It was predictable. With the sheer number of people across America in the streets, protesting the killing of Minneapolis resident George Floyd by white police officers, many officers would respond with violence.
Over the past week, we have experienced or witnessed firsthand or via social media a lot of uncalled for and unprovoked police use of force and excessive force (i.e., choke holds, knee pinnings, tear gas, use of police vehicles to move people, rubber bullets, etc.) as a response to peaceful protestors.
As someone who has studied police use of force, this practice has deep-roots in the history of our country, and despite the gradual delimitation of situations in which force can be legally applied (e.g., the use of force continuum), the practice has largely remained intact due in part to the legal system (e.g., qualified immunity), the power of police unions, and other powerful social institutions. One of the most dominant themes in the history of American policing have been calls for change and the necessity of reform. But changing the police has been an uphill battle; few wins, and lots of backsliding.
At the same time as the Democratic party attempts to pass police reform legislation through Congress, two relatively radical proposals have recently garnered attention via the protests, news, and social media: abolishing/dismantling the police and defunding the police. Although these calls are gaining some support, they are also predictably encountering push back from conservative politicians and pundits, and police unions because these constituencies feel that their power is being challenged, fear of groups who are advocating these positions, and the alternatives have yet to be clearly specified. There’s also the perception that we can’t just get rid of the police because if we do who will protect and keep us safe from criminals, and other dark elements in our society?
Radical or not, efforts are underway in Minneapolis to “dismantle” the police department and create a new mechanism to provide public safety to the residents of that city. And in New York City, Mayor Bill De Blasio, heavily criticized in the wake of police actions surrounding the recent protests, announced late Sunday night he plans to decrease funding to the NYPD.
These recent developments beg the question, is abolition really a utopian idea? Not entirely. For example, Quakers, and a large constituency in the academic field of criminology and criminal justice, who have been advocating for the abolition of prisons for a very long time. In addition to forming the International Conference on Penal Abolition, holding biannual meetings, regular panels at learned conferences, and a burgeoning amount of scholarship, their greatest success has been in raising awareness of the costliness of prisons both financially, but also in terms of the human toll they exact on those who are incarcerated, their loved ones, and the rest of society. When we consider dismantling the police we are forced to consider other possible mechanisms that may achieve the same goals as we entrust to police departments.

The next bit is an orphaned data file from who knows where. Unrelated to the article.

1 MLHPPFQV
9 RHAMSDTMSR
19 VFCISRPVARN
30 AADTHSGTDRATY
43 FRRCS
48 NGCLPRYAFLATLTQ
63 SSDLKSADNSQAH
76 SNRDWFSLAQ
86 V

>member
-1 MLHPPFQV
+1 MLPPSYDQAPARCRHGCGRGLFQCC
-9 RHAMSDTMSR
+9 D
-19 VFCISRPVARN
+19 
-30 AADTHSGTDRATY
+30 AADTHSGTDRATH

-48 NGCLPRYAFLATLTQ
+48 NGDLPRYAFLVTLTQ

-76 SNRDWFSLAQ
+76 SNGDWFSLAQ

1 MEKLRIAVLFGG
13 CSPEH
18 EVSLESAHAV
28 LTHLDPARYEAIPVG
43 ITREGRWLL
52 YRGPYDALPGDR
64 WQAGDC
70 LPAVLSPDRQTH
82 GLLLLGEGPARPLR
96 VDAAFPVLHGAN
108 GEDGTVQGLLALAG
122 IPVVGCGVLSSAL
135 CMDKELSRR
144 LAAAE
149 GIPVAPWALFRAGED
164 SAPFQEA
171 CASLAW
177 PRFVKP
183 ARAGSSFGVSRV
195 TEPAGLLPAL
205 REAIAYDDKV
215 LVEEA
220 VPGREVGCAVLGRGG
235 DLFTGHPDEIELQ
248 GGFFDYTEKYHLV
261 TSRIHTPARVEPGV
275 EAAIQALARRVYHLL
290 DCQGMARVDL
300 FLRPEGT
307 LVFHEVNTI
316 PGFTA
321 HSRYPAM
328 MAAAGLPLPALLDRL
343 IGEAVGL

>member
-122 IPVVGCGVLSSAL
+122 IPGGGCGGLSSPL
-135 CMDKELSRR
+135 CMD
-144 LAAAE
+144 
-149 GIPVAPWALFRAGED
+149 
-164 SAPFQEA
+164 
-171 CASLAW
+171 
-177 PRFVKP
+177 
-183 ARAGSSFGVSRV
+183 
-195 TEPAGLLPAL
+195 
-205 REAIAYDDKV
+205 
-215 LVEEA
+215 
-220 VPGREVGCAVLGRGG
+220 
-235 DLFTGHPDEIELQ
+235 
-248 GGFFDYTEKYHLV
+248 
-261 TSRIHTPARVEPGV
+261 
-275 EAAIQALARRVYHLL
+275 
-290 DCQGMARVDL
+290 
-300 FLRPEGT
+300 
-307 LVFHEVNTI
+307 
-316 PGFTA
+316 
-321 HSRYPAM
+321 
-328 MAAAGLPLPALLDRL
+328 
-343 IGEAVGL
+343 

An intermediate position is the reallocation of police budgets. Most Americans are shocked at the ridiculously large sums we spend on our police and the percentage they consume in our municipal and county budgets. For example, the NYPD alone spends 6 billion dollars a year.
How does this happen? Every year chiefs and commissioners of police, armed with fancy PowerPoint presentations, stand in front of city hall and/or county executives and make their case why they deserve more money. As a matter of organizational survival this makes sense. And, few elected politicians want to appear weak on crime (remember Willie Horton), so they capitulate and almost rubber stamp these inflated police budgets. Likewise police unions and accrediting bodies have pushed police departments and the governmental bodies that they are beholden to increase their budgets to alarming levels.
Assuming that budgets will largely remain intact, we need to insure that police budgets are spent on the kinds of things communities (not just the police) want it spent on (i.e., reallocation) such as improved police training, better police community relations, police accountability measures, police athletic league programs (similar to the one that operated Baltimore example), etc. But in the proportions that citizens want.
The alternative option is defunding. Defunding the police makes budgetary sense. Since the 1960s we have asked our policy makers and legislators to cut back the ridiculous amounts we spend on the military. As a response we have public (aka governmental) watch dog agencies that monitor government agency spending, to keep it in check.
There are plenty of ideas floating around regarding what to do with the surplus of police budgets or with their proposed budget increases. We can channel the remaining money into programs and professionals (e.g., social workers, public school teachers, etc.) that better help the community in various ways. For example, why call a police officer when a homeless person seems to be disruptive? A better professional might be a social worker who’s trained to deal with this population.